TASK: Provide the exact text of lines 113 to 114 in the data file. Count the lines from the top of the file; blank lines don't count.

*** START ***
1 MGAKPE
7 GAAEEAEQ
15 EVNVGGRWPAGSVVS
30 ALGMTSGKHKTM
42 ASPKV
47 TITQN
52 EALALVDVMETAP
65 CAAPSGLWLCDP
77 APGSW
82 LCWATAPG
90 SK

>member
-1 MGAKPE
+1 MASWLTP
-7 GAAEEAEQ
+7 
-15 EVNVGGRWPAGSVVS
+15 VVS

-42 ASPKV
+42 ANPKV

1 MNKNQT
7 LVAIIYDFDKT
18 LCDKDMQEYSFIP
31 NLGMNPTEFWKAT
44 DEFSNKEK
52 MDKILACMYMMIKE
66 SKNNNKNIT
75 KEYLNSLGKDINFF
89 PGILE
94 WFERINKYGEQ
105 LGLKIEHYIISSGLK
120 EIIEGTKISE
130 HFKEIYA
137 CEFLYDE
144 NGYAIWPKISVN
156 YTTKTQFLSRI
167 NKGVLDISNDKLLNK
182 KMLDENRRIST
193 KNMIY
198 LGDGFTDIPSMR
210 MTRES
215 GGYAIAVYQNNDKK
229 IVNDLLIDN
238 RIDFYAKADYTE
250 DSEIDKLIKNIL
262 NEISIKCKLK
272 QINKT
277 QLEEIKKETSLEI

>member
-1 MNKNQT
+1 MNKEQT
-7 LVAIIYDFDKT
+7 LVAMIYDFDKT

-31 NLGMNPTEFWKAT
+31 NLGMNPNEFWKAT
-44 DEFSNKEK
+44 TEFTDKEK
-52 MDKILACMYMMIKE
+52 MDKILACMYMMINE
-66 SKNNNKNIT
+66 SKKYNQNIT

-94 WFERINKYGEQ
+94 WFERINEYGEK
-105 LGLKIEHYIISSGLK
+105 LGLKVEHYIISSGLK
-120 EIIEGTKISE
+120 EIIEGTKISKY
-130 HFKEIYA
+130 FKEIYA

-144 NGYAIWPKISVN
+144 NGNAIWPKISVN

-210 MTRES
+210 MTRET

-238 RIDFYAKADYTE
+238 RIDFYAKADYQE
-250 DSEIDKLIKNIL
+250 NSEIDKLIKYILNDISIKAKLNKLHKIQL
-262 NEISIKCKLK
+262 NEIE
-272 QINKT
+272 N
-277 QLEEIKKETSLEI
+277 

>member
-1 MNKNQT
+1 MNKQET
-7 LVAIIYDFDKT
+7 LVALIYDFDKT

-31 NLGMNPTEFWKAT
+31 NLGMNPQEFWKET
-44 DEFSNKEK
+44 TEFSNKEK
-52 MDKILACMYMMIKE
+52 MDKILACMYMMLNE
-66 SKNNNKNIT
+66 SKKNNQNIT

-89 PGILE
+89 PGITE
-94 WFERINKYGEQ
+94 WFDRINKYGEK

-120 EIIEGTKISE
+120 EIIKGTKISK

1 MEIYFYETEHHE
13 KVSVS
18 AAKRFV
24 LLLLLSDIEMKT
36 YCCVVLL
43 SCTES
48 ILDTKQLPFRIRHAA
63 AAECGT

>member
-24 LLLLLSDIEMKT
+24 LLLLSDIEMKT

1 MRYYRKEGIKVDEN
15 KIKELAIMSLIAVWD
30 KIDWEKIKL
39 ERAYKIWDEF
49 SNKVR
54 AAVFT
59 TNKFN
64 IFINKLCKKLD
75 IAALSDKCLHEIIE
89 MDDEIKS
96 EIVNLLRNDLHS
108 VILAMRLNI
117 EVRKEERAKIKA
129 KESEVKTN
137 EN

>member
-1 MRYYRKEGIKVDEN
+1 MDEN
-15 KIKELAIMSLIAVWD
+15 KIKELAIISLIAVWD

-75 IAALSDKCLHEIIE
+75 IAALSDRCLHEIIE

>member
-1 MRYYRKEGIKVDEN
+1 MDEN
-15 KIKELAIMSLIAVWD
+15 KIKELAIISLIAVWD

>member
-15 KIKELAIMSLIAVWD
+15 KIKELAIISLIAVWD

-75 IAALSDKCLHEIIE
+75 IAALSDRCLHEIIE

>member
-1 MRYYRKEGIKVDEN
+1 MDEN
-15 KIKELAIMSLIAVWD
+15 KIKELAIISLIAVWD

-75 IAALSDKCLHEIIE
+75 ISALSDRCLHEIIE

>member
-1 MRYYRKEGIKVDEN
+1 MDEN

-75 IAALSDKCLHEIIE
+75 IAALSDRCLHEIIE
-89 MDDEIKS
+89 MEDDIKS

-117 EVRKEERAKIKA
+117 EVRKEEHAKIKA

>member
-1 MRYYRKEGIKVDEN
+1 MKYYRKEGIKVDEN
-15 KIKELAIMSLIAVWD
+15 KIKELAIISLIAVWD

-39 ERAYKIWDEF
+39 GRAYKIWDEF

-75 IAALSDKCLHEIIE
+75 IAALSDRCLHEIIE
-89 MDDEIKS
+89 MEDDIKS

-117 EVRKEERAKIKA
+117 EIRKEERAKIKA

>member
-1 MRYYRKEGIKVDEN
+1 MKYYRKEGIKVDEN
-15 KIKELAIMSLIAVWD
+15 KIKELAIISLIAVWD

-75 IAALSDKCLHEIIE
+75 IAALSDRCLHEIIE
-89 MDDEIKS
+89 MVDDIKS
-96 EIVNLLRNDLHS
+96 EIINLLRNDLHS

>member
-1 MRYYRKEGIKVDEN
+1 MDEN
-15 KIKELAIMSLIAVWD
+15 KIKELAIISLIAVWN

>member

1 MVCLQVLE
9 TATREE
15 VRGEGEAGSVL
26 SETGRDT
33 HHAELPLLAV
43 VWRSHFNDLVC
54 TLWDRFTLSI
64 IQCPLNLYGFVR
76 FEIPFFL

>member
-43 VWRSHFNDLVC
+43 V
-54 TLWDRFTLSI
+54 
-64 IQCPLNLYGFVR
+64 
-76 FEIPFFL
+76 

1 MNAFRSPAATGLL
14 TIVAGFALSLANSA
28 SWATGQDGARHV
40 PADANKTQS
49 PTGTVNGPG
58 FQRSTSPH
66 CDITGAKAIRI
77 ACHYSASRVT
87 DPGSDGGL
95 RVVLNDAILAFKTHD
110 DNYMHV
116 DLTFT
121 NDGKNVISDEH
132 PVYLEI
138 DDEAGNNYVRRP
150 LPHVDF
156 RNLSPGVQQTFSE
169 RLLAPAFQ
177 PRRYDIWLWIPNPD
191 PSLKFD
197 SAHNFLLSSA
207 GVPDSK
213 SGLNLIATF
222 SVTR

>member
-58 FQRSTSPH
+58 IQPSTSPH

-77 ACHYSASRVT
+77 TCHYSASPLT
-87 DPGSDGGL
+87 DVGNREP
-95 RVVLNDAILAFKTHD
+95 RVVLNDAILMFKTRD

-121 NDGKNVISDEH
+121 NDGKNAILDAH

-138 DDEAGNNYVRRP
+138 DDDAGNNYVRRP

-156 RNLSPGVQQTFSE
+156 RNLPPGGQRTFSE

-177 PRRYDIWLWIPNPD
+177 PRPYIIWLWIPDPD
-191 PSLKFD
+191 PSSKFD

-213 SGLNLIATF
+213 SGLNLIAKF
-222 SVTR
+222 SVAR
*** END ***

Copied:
+24 LLLLSDIEMKT

1 MRYYRKEGIKVDEN